February 27, 2009 at 1:33 pm

          • AHA! This is COOL.

            OK Harry – so here’s the scoop. The Kindle will read the following file formats:
            Kindle (.AZW, .AZW1)
            Unprotected Mobipocket (.MOBI, .PRC) (Without DRM)
            Audible (.AA, .AAX)
            MP3 (.MP3)

            So I just downloaded saved an ASCII text version (.TXT) of “The Memoirs of General P. H. Sheridan, Complete” (i.e. both volumes) from Project Gutenberg. I connected my Kindle via the USB to my MAC and simply dragged and dropped the .txt file into the Documents folder on the Kindle. I disconnected the Kindle and VOILA, I have published the entire work to my Kindle.

            Now you can also upload to Amazon for conversion files in the following formats:
            PDF (this is experimental)
            Structured HTML (.HTML, .HTM)
            JPEG (.JPEG, .JPG)
            GIF (.GIF)
            PNG (.PNG)
            BMP (.BMP)
            Compressed ZIP (.ZIP)

            They will convert it to Kindle-speak (see formats above) which appear to be UNIX-based and wirelessly send it to your Kindle for $0.10 like I mentioned before. That said, I sent the same book as above in Word (.DOC) over and hour ago to be converted and it hasn’t happened yet. But it’s a BIG HONKING file to be sure. So it may just take some time for really big stuff.

            It goes without saying, but I will, that this is not intended to be used for copyrighted materials.

            Very cool.

            Another nice feature is that the dictionary constantly runs at the bottom of the page. So if you run the pointer down the page, it automatically looks up the words and provides a definition at the bottom. I need more text books in this format!!!

            Keep asking those good questions Harry. And, ahem, if you decide to buy one, consider doing it through WigWags Books. I think I’ll get all of $10.



            Rene Tyree

            February 27, 2009 at 2:19 pm

  3. I was sure you would be the last person on earth to buy a Kindle. Glad your liking it.

    Your Daughter.


    February 27, 2009 at 8:26 am

  4. Rene,
    Have you started reading The Whiskey Rebels yet? Sounds like a great story/concept, but I’d be curious to know your thoughts before I pick it up.

    Chris Cook

    February 27, 2009 at 10:02 am

    • Hey Chris.
      Great to hear from you.
      I HAVE started reading it but am just through the first chapter. It’s a good read so far. Glad to keep you posted.

      Do check out the history courses on http://academicearth.org. I mentioned to CC.

      Take care,


      Rene Tyree

      February 27, 2009 at 11:12 am

  5. OK…I admit up front that I’m a bookophile…but have to ask this question: Do you miss the feel of turning the pages, holding the book, the smell of the cover, pages and binding? Those are the things that have kept me from buying the Kindle so far. I am eager to hear what you think after using it for a while.

    Pam Walter

    February 27, 2009 at 11:40 am

    • Pam,
      I’m with you. I love all those things about my books too. Believe me. I’m going to use my Kindle as supplementary to my paper library. But, I’ll keep folks posted on my impressions over time. One thing I’m liking already is the “text-to-speech” feature. I’m also going to use this for multi-tasking. I read a lot of journals for school and this feature will let me listen while on the elliptical! Gotta love that.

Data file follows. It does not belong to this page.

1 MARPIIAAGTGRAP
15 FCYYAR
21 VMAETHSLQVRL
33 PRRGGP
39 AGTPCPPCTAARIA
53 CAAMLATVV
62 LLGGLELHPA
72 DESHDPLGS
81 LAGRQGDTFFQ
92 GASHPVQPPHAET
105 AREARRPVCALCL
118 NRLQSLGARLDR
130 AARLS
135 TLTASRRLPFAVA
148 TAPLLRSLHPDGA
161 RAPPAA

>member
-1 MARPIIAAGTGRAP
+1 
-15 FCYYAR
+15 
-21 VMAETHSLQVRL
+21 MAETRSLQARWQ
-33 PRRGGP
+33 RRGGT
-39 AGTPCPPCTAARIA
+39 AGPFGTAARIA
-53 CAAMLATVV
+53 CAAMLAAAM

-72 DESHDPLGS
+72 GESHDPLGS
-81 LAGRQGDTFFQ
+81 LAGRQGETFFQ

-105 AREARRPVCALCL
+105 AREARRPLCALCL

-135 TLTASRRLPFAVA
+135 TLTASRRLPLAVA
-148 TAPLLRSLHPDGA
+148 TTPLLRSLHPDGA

Stay tuned.


      Rene Tyree

      February 27, 2009 at 12:03 pm

  6. […] about it because of its convenience and because it’s a nifty gadget perfect for travel. Rene Tyree bought one and really likes it. She also points out that there are a number of public domain books […]

  7. I’ve been trying to discover two things: 1. can you transfer your notes on a text to your computer for use in another note-taking program (i use InfoSelect)?

    2. Can you read downloads from a public library (ebooks checked out) on the kindle?

    Irvin Peckham

    March 21, 2009 at 6:00 am

  8. Hi Rene,

    I´ve been cheking out all these kind of widgets as sony reader and kindle. As I’m from latin america i guess i have to buy it by internet because there’s no any shop where i can see it here in Colombia. these days i watched at amazon’s page the new kindle DX It seems really wonderfull because of all the features but i have a single, even inocent, question: can you, with your kindle 2, connected to your laptop and transfer your personal documents to it without any problem? or do you have to send it to an email first and then download it there? I guess if you can transfer documents directly from your laptop to your kindle 2, then i could do it with my next kindle DX :). Thanks for your review and your soon answer i need to buy one of those and i dont know what to do i can´t waste my money i need to be sure before buy it.

    Jaime Ernesto Palma Baquero

    July 31, 2009 at 1:19 am

    • Hi Ernesto,
      Thanks for you comments/questions. Yes you can easily transfer documents from your laptop to your Kindle DX. It’s really just like the Kindle 2 in that regard. When you connect via that USB cable, it’s just like you’ve connected to another hard drive. The Kindle has several folders and it’s as easy as clicking and dragging files into those folders. So while you can upload to the web, you can also simply load from your computer.

      I hope that helps!

      Take care,


      Rene Tyree

      July 31, 2009 at 8:11 pm

  9. You can switch back and forth between reading and listening, and your spot is automatically saved. Pages automatically turn while the content is being read, so you can listen hands-free. You can choose from both male and female voices which can be sped up or slowed down to suit your preference. In the middle of a great book or article but have to jump in the car? Simply turn on Text-to-Speech and listen on the go.


    July 2, 2010 at 9:34 am